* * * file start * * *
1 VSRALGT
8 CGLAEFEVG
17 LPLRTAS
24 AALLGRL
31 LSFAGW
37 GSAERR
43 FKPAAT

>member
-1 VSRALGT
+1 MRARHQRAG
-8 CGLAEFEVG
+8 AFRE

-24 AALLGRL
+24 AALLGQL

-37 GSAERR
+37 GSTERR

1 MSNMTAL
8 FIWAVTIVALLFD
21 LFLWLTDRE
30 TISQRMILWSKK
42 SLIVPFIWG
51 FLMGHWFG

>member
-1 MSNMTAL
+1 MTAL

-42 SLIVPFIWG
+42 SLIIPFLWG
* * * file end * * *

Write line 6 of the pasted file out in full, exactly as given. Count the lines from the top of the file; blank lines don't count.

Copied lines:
37 GSAERR